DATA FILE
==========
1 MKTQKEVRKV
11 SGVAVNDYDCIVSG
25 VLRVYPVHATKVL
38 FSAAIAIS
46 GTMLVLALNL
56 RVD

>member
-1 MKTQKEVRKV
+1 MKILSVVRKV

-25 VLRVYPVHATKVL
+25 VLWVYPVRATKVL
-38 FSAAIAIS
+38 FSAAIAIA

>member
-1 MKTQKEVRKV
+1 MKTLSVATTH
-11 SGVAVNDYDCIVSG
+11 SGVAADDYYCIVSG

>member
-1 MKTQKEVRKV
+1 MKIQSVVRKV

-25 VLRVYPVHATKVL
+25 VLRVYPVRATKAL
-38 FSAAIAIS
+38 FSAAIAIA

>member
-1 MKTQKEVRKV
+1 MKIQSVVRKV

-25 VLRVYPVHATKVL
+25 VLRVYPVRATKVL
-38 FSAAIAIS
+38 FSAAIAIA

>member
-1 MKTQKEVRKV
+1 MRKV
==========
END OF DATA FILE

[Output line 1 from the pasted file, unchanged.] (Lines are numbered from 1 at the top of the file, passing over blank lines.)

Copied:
1 MKTQKEVRKV